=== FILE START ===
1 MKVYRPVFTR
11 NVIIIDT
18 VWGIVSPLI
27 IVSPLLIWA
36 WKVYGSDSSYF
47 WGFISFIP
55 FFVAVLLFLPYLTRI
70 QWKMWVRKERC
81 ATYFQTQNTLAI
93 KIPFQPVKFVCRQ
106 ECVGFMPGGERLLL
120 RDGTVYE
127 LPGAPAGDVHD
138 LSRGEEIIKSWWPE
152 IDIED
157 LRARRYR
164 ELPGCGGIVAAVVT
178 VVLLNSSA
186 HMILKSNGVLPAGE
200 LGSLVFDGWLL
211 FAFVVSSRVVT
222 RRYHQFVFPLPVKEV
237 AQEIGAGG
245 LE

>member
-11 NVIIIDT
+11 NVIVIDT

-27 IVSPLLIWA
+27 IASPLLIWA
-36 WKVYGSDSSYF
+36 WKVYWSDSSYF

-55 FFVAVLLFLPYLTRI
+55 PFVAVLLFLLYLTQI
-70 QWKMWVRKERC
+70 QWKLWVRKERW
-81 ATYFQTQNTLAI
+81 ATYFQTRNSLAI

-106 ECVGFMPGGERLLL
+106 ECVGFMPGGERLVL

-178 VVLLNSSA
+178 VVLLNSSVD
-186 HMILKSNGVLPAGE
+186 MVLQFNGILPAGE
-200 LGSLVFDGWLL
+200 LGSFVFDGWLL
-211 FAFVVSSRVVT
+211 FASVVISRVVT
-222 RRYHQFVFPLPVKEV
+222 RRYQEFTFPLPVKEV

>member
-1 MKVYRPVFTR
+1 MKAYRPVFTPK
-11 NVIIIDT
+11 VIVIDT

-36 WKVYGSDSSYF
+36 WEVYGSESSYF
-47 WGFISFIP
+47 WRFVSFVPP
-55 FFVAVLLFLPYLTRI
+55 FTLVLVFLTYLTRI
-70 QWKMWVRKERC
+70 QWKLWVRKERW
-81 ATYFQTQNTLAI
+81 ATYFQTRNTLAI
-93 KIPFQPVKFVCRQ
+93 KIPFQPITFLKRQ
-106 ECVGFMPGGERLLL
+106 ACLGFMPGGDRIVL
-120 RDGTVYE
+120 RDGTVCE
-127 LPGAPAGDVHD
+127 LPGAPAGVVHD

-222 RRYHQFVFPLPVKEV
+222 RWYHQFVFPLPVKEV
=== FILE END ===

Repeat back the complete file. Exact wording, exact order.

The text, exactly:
1 MKVYRPVFTR
11 NVIIIDT
18 VWGIVSPLI
27 IVSPLLIWA
36 WKVYGSDSSYF
47 WGFISFIP
55 FFVAVLLFLPYLTRI
70 QWKMWVRKERC
81 ATYFQTQNTLAI
93 KIPFQPVKFVCRQ
106 ECVGFMPGGERLLL
120 RDGTVYE
127 LPGAPAGDVHD
138 LSRGEEIIKSWWPE
152 IDIED
157 LRARRYR
164 ELPGCGGIVAAVVT
178 VVLLNSSA
186 HMILKSNGVLPAGE
200 LGSLVFDGWLL
211 FAFVVSSRVVT
222 RRYHQFVFPLPVKEV
237 AQEIGAGG
245 LE

>member
-11 NVIIIDT
+11 NVIVIDT

-27 IVSPLLIWA
+27 IASPLLIWA
-36 WKVYGSDSSYF
+36 WKVYWSDSSYF

-55 FFVAVLLFLPYLTRI
+55 PFVAVLLFLLYLTQI
-70 QWKMWVRKERC
+70 QWKLWVRKERW
-81 ATYFQTQNTLAI
+81 ATYFQTRNSLAI

-106 ECVGFMPGGERLLL
+106 ECVGFMPGGERLVL

-178 VVLLNSSA
+178 VVLLNSSVD
-186 HMILKSNGVLPAGE
+186 MVLQFNGILPAGE
-200 LGSLVFDGWLL
+200 LGSFVFDGWLL
-211 FAFVVSSRVVT
+211 FASVVISRVVT
-222 RRYHQFVFPLPVKEV
+222 RRYQEFTFPLPVKEV

>member
-1 MKVYRPVFTR
+1 MKAYRPVFTPK
-11 NVIIIDT
+11 VIVIDT

-36 WKVYGSDSSYF
+36 WEVYGSESSYF
-47 WGFISFIP
+47 WRFVSFVPP
-55 FFVAVLLFLPYLTRI
+55 FTLVLVFLTYLTRI
-70 QWKMWVRKERC
+70 QWKLWVRKERW
-81 ATYFQTQNTLAI
+81 ATYFQTRNTLAI
-93 KIPFQPVKFVCRQ
+93 KIPFQPITFLKRQ
-106 ECVGFMPGGERLLL
+106 ACLGFMPGGDRIVL
-120 RDGTVYE
+120 RDGTVCE
-127 LPGAPAGDVHD
+127 LPGAPAGVVHD

-222 RRYHQFVFPLPVKEV
+222 RWYHQFVFPLPVKEV